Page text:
The card is moved in a track direction to read out a track address from the ID portion 3a of each of the nine tracks in step #14. It is determined in step #16 whether the target track address AD1 is included in the nine track addresses.

If NO in step #16, the flow returns to step #4, and the light beam is again moved by updating the current track address A1. If YES in step #16, data is read from the data portion 2 of the target track in step #18.

The above flow chart will be described again in accordance with the example shown in FIG. 10. A target track address at which data reproduction is requested is represented by AD1, and a current track address at which the light beam is located is represented by A1 (A1<AD1 and |AD1-A1| >R). In this case, in step #12, the reproducing light beam 30 is moved by a track count of (AD1-A1) in the direction of an arrow a in FIG. 10.

In this case, it is assumed that the center of the reproducing light beam 30 is moved three tracks before the target track address AD1 due to an error of coarse access. That is, it is assumed that the track address corresponding to the reproducing light-receiving element 341e is an address AD0 which is smaller than the target track address AD1 by three tracks.

If only one reproducing light-receiving element is arranged as in the prior art, the current track address must be updated to AD0 so that the light beam is further moved by (AD1-AD0). In this embodiment, since a plurality (nine in this case) of reproducing light-receiving elements 341a to 341i are arranged, as is apparent from FIG. 10, even when the reproducing light-receiving element 341e at the central position is located at the track of the address AD0, any one (the reproducing light-receiving elements 341h in this case) of the reproducing light-receiving elements 341a to 341i is located at the target track address AD1. Therefore, in this state, the card is moved to relatively move the reproducing light beam 30 in the direction of an arrow b in FIG. 10, and the data of the ID portion 3a is reproduced. It can be confirmed that one of the light-receiving elements 341a to 341i is located at the target track address AD1, and the data of the target track is reproduced.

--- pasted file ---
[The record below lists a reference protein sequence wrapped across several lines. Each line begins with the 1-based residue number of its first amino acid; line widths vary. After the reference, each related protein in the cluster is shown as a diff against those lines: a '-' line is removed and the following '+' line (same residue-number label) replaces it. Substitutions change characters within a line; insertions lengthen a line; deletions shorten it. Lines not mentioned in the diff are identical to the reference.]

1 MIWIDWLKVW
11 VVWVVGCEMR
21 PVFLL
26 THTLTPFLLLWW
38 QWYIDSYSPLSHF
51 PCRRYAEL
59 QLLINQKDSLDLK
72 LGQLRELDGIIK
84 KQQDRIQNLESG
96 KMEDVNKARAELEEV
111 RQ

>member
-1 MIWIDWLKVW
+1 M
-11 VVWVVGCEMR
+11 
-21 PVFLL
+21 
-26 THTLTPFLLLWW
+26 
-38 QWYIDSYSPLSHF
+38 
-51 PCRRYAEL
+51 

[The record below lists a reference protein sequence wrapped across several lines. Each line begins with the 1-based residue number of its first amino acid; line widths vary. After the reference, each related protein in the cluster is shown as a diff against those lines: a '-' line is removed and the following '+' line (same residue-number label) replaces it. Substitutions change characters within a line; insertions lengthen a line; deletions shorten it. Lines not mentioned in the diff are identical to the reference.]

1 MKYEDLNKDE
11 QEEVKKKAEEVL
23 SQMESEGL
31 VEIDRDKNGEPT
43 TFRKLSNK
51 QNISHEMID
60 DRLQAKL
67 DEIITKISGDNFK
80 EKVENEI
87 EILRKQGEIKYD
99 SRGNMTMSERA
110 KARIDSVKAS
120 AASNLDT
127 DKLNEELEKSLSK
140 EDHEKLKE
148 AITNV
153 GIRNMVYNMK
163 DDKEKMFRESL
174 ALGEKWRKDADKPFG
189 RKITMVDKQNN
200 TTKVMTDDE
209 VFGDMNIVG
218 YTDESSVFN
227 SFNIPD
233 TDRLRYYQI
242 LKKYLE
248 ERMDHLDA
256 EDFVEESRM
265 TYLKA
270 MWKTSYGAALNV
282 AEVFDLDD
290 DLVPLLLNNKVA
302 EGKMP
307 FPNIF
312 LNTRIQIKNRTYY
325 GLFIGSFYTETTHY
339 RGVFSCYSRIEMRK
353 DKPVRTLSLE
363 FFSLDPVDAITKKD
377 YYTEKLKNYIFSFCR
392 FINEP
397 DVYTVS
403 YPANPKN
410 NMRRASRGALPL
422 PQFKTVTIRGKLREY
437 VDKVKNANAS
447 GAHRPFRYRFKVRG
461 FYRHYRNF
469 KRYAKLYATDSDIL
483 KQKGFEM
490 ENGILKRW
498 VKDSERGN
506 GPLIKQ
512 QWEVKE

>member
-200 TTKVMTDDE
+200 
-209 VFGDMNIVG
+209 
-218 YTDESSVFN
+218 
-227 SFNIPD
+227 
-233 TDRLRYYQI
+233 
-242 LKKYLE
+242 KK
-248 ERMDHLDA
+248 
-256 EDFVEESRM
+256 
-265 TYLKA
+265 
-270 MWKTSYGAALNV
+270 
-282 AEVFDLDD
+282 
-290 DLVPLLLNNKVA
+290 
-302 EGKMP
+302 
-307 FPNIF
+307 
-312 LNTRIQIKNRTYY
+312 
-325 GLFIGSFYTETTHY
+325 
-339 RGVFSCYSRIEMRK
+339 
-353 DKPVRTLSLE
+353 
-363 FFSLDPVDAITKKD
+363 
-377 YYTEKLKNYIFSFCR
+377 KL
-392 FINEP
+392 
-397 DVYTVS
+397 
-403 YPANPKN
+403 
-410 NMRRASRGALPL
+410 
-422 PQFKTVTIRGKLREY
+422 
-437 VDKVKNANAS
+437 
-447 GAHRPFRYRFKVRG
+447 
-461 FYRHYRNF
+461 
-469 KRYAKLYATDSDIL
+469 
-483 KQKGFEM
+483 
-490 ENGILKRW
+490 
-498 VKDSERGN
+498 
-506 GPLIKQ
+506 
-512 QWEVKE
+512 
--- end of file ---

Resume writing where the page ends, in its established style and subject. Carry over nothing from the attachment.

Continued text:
As described above, according to this embodiment, a multi-track reading head is realized by the combination of the reproducing light beam 30 radiated on the nine tracks and the reproducing light-receiving elements 341a to 341i corresponding to the reproducing light beam 30. Therefore, even when a distance between a track at which a light beam is currently located and a target track to 10 be reproduced is long, and the beam is moved in the direction perpendicular to the tracks by moving the optical head itself (coarse access), the data of the target track can be reproduced by moving optical head once (coarse access). Therefore, unlike the prior art, the data of the target track can be reproduced by only the coarse access processing, and fine access processing can be omitted. Although track scanning must be performed twice in normal access, track scanning can be reduced to once in the access of this embodiment. As a result, a processing time for data reproduction can be considerably shortened, and the data reproduction can be performed at high speed.

As described above, the first embodiment relates to correct access of only the target track and the multi-track reading is not performed. If the data of several tracks starting with the target track are requested, the flowchart shown in FIG. 11 is modified. If the data of three tracks are to be simultaneously read, it is determined in the step #16 whether the target track address AD1 and the following two addresses are included in the nine track addresses.

Other embodiments of the present invention will be described below.

In the first embodiment, an error in coarse access is unknown, a target track may be located out of an error range depending on the situation, and the data of the target track cannot be reproduced by performing coarse access once. However, when the range of errors in the above coarse access is known in advance, access can be performed at a higher efficiency by performing the following track access.

As the reasons for generating an error in coarse access, the insufficient accuracy of a scale used in the coarse access, vibration of an objective lens, and vibration of an apparatus itself are known. The values of errors generated by the above reasons in coarse access vary, but often fall within a predetermined range.

A reproduction command from an external apparatus such as a host computer often represents reproduction of continuous tracks. Alternatively, a track address may be sequentially increased to repeat a reproduction command for each track. That is, even when the reproduction command from the host computer is for one given track, the track address of the next reproduction command becomes the address of a track adjacent to the given track with a high probability.